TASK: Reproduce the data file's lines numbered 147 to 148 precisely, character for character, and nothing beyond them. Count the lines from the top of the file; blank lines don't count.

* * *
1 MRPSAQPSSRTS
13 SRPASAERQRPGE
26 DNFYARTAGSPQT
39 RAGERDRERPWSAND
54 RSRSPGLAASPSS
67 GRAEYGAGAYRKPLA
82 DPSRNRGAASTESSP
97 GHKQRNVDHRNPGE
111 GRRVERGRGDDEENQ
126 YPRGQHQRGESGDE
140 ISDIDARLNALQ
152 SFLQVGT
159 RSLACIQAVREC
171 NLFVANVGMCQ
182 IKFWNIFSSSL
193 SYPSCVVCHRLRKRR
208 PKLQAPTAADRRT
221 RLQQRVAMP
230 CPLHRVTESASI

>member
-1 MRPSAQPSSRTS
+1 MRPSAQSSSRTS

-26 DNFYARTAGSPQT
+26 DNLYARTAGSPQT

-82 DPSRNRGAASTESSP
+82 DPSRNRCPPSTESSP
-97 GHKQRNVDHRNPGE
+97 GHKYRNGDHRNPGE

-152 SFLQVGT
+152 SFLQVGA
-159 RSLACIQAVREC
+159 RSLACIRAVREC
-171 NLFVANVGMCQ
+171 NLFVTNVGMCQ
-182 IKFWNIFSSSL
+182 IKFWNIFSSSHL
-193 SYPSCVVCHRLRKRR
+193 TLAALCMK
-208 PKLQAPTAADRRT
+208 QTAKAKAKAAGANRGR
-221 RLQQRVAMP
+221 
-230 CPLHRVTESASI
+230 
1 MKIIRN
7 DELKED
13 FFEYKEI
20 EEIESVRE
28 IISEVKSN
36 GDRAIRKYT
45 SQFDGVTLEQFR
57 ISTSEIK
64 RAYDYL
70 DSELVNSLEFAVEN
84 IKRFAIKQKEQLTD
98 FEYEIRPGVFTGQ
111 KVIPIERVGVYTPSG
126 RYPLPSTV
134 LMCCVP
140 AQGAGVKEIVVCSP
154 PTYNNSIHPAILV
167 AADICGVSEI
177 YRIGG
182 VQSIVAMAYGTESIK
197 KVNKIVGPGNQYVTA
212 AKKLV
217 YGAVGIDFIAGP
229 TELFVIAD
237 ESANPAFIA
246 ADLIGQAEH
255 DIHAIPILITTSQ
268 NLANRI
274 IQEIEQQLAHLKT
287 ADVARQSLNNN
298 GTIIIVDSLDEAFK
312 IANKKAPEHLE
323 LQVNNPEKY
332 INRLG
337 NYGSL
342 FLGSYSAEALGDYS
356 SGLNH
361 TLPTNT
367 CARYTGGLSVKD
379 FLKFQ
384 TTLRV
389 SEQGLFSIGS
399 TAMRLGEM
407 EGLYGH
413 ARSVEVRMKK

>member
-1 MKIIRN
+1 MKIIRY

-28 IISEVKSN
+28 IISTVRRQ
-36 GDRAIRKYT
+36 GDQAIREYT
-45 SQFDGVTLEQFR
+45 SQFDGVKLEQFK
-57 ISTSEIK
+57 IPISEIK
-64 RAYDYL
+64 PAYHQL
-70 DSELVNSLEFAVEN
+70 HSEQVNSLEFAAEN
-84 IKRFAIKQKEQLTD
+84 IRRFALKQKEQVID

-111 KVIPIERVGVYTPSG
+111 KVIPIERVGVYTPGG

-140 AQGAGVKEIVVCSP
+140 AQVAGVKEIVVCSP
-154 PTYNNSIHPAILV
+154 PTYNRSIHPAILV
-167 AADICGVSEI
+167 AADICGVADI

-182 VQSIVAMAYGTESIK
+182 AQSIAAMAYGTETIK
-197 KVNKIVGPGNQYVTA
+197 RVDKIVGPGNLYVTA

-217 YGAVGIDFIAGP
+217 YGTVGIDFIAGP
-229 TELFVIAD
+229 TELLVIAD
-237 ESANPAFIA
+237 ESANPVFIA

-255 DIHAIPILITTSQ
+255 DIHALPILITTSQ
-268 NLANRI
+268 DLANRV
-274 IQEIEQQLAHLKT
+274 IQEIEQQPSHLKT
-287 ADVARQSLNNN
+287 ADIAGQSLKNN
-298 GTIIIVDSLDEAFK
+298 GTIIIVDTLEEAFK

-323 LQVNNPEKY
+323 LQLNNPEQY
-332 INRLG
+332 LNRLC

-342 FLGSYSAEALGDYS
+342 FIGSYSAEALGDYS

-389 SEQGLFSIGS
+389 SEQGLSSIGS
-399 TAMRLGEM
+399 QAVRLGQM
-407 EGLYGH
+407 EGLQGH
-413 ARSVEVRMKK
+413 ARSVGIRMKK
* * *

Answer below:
-413 ARSVEVRMKK
+413 ARSVGIRMKK